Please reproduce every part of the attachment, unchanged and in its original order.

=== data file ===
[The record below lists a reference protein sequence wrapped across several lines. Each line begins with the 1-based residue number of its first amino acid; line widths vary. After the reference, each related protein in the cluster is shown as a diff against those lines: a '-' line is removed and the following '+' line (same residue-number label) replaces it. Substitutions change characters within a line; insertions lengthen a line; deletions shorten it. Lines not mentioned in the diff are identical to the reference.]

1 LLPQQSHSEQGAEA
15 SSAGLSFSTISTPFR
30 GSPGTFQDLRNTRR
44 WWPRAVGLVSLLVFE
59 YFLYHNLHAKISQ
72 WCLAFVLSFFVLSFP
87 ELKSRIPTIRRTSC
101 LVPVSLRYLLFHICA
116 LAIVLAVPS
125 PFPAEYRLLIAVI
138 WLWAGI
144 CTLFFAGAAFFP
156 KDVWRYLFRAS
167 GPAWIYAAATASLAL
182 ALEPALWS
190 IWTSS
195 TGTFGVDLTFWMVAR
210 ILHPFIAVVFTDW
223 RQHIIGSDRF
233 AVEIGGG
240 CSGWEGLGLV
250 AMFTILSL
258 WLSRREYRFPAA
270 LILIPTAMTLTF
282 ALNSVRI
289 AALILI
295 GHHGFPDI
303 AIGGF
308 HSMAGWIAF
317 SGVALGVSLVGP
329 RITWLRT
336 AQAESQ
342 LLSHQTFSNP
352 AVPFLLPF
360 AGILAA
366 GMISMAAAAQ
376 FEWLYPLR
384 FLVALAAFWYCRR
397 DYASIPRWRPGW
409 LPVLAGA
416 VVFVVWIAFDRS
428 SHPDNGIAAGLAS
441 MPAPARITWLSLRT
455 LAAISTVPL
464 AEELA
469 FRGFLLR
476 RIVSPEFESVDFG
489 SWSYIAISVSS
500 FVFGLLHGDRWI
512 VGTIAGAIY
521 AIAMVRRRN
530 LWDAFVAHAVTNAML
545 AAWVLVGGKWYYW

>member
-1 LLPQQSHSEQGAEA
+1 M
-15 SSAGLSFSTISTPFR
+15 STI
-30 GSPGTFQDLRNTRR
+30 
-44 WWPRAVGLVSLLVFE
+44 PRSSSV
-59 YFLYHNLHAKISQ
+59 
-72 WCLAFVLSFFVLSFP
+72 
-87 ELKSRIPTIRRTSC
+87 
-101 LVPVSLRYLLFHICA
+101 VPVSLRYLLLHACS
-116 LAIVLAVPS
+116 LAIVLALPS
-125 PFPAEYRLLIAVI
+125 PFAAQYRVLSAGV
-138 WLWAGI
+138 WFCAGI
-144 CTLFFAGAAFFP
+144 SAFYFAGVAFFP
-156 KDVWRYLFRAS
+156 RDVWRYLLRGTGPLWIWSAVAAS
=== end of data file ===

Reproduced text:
[The record below lists a reference protein sequence wrapped across several lines. Each line begins with the 1-based residue number of its first amino acid; line widths vary. After the reference, each related protein in the cluster is shown as a diff against those lines: a '-' line is removed and the following '+' line (same residue-number label) replaces it. Substitutions change characters within a line; insertions lengthen a line; deletions shorten it. Lines not mentioned in the diff are identical to the reference.]

1 LLPQQSHSEQGAEA
15 SSAGLSFSTISTPFR
30 GSPGTFQDLRNTRR
44 WWPRAVGLVSLLVFE
59 YFLYHNLHAKISQ
72 WCLAFVLSFFVLSFP
87 ELKSRIPTIRRTSC
101 LVPVSLRYLLFHICA
116 LAIVLAVPS
125 PFPAEYRLLIAVI
138 WLWAGI
144 CTLFFAGAAFFP
156 KDVWRYLFRAS
167 GPAWIYAAATASLAL
182 ALEPALWS
190 IWTSS
195 TGTFGVDLTFWMVAR
210 ILHPFIAVVFTDW
223 RQHIIGSDRF
233 AVEIGGG
240 CSGWEGLGLV
250 AMFTILSL
258 WLSRREYRFPAA
270 LILIPTAMTLTF
282 ALNSVRI
289 AALILI
295 GHHGFPDI
303 AIGGF
308 HSMAGWIAF
317 SGVALGVSLVGP
329 RITWLRT
336 AQAESQ
342 LLSHQTFSNP
352 AVPFLLPF
360 AGILAA
366 GMISMAAAAQ
376 FEWLYPLR
384 FLVALAAFWYCRR
397 DYASIPRWRPGW
409 LPVLAGA
416 VVFVVWIAFDRS
428 SHPDNGIAAGLAS
441 MPAPARITWLSLRT
455 LAAISTVPL
464 AEELA
469 FRGFLLR
476 RIVSPEFESVDFG
489 SWSYIAISVSS
500 FVFGLLHGDRWI
512 VGTIAGAIY
521 AIAMVRRRN
530 LWDAFVAHAVTNAML
545 AAWVLVGGKWYYW

>member
-1 LLPQQSHSEQGAEA
+1 M
-15 SSAGLSFSTISTPFR
+15 STI
-30 GSPGTFQDLRNTRR
+30 
-44 WWPRAVGLVSLLVFE
+44 PRSSSV
-59 YFLYHNLHAKISQ
+59 
-72 WCLAFVLSFFVLSFP
+72 
-87 ELKSRIPTIRRTSC
+87 
-101 LVPVSLRYLLFHICA
+101 VPVSLRYLLLHACS
-116 LAIVLAVPS
+116 LAIVLALPS
-125 PFPAEYRLLIAVI
+125 PFAAQYRVLSAGV
-138 WLWAGI
+138 WFCAGI
-144 CTLFFAGAAFFP
+144 SAFYFAGVAFFP
-156 KDVWRYLFRAS
+156 RDVWRYLLRGTGPLWIWSAVAAS